Croissants are made of puff pastry. When filled with chocolate, they are called pain au chocolate or chocolate croissants. Photo courtesy Exserting.



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August 2008

Last Updated October 2023



Product Reviews / Main Nibbles / Breadstuffs

All Types Of Breads

Page 7: Pain Au Chocolat, Panettone, Panforte & Other Breads With P


This is page 7 of a 9-page glossary of all types of breads. Click on the links below to visit other pages. You can also return to the overview and the history of bread or look at our many other food glossaries.

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Literally “chocolate bread,” pain au chocolat is an oblong breakfast pastry or snack roll made of the same light, flaky, yeast-leavened laminated pastry dough as a croissant. It is filled with pieces of dark chocolate; when served warm from the oven, the chocolate is in a soft state. It is often called a chocolate croissant in the U.S., but this is incorrect; croissant means crescent, and there are croissant-shaped breads that are dusted or rolled with chocolate.

  Pain au Chocolat
Pain au chocolate from

French for sourdough bread. These can be found in crusty oblong loaves round loaves, called boules (pronounced bools).

Nut bread. See walnut bread.

French for rye bread. Traditional rustic French rye breads are baked in round loaves and boules.


The French term for a soft sandwich baked in a straight-sided (Pullman) pan. The result is light years away from commercial American sandwich bread or white bread. Pronounced PAN-duh-MEE-ay, the term refers to the fine, moist crumb of the bread, the result of milk and butter (pain means bread, mie means crumb). The airy, puffy, sugar-laden American sandwich loaves are unfortunate relatives.

Literally, salt bread, pan de sal is a Filipino breakfast roll staple. Made with flour, eggs, lard, yeast, sugar, and salt, it tends to be on the sweet side rather than a savory bread, fluffy on the inside and crusty on the outside. Pan de sal are often made with rich fillings like sticky coconut jam or over-easy eggs.

Pan de sal. Here’s a recipe (photo © King Arthur Baking).
These loaves are baked in straight-sided pans for a softer crust and a uniform profile. They are sized for slicing for sandwiches and are sold sliced and unsliced. They can be made from any type of grain, brioche, etc. The typical commercial sandwich loaf is made in a loaf pan. The Pullman loaf is one variety that is a bit different. It’s baked in a pan with a lid so the loaf is perfectly rectangular.
  Sandwich Loaf
Pan loaf. Here’s a recipe (photo © King Arthur Baking).



PANDORO The star-shaped pandora, “bread of gold” or “golden bread,” sprinkled with confectioners’ sugar, first appeared in late 19th-century Verona. There are two versions of its parenthood, which date back to the Renaissance. The first speaks of the custom of wealthy Venetian bakers to dust gold leaf onto cone-shaped cakes called pan de oro, bread of gold. Today’s powdered sugar is not as luxe, but more affordable and tastier. Others hold that the modern descends from a star-shaped cake called nadalin that the common folk of Verona enjoyed at Christmas.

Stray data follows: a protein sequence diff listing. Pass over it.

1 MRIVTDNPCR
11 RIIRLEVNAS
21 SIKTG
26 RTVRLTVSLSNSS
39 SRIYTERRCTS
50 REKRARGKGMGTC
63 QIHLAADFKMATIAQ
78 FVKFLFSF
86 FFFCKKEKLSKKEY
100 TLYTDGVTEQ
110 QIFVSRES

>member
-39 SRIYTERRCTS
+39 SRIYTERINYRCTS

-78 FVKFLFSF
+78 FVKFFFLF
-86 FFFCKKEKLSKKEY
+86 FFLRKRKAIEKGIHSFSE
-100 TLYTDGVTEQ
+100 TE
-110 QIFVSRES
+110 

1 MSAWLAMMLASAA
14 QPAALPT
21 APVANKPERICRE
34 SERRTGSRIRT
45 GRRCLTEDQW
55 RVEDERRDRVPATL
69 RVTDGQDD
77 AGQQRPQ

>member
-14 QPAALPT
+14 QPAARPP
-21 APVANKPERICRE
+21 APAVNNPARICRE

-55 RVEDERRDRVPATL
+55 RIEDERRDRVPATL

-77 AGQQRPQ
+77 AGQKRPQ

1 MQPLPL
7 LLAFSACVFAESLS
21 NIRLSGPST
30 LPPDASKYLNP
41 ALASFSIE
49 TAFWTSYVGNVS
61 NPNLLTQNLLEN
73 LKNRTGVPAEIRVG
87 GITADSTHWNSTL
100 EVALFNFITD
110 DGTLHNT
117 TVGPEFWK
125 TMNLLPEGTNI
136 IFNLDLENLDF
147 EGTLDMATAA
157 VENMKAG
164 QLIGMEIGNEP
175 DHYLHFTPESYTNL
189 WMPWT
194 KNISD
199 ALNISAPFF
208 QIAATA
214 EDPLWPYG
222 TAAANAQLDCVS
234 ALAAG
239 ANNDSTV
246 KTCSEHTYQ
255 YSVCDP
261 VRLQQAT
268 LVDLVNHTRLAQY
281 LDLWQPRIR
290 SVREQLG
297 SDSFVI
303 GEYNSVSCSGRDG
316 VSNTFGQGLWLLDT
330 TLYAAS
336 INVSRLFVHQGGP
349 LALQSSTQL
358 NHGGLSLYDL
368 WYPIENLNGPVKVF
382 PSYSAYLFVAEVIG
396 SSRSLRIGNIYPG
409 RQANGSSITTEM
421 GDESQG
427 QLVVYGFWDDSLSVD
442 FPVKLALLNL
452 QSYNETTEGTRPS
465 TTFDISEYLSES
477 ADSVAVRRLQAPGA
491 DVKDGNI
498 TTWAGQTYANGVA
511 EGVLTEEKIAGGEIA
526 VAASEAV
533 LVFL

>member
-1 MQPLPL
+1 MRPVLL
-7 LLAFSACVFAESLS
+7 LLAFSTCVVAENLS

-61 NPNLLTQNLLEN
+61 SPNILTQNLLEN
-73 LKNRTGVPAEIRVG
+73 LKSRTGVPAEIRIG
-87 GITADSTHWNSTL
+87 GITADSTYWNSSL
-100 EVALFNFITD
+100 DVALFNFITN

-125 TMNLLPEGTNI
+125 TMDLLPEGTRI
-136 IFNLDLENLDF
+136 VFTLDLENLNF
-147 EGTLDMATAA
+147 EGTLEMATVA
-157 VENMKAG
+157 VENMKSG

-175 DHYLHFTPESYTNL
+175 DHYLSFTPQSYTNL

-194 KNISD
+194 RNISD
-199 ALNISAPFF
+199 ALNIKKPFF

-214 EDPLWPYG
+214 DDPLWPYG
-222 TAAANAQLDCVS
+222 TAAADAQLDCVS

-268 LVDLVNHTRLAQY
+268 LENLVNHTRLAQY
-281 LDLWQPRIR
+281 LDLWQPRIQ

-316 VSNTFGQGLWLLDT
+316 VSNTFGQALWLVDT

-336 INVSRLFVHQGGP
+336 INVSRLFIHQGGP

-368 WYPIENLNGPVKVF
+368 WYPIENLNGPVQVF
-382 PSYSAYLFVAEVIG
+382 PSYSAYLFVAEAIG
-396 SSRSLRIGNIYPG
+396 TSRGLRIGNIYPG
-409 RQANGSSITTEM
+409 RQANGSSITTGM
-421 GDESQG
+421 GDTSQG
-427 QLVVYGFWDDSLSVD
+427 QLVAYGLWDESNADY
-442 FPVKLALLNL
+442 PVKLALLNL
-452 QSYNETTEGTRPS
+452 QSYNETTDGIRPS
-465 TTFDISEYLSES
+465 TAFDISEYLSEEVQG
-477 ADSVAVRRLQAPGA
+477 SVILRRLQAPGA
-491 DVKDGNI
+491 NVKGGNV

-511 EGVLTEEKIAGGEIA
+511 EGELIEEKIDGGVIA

Pandoro (photo © Bauli).

The star shape enables creative hosts to cut the cake into horizontal layers, then stack them up with zabaglione or whipped cream and decorate them with red and green candied cherries and mint leaves, to represent a Christmas tree.

See peasant bread.


Panettone is a medieval Italian Christmas yeast bread, filled with candied fruits and raisins. Panettone, a Milanese specialty, is tall, dome-shaped, and airy, in contrast to the other famous Christmas bread, panforte, which is short and dense (although there is a less common, flat version of panettone).

The name means “large loaf” in Italian. While the origins of a sweet leavened bread date back to Roman times, and a tall, leavened fruitcake can be seen in a 16th-century painting by Pieter Brueghel the Elder, the first known mention of panettone with Christmas is found in the 18th-century writings of Pietro Verri, who refers to it as “pane di tono.”

The dough is cured for several days (like sourdough), giving the cake its distinctive fluffiness. Raisins, candied orange peel, citron, and lemon zest, are added dry; some modern versions add chocolate (which was not available when the recipe originated); others are plain.

The classic Panettone accompaniment is a sweet hot beverage or a sweet wine such as spumante or moscato; but any dessert wine will do. Some Italians add a side of crema di mascarpone, a cream made from mascarpone cheese, eggs, and amaretto (or you can substitute zabaglione). The other popular Italian Christmas bread is panforte, below.

Lastly, a legend:

One Christmas Eve, Ludovico il Moro, Duke of Milan (Ludovico Maria Sforza, 1452, —1508) was hosting a grand dinner party. A young chef named Toni accidentally burned the dessert. Desperate, he mixed bread dough and butter with raisins and candied fruit and baked another dessert. “Pan del Toni,” which evolved to panettone, was hit.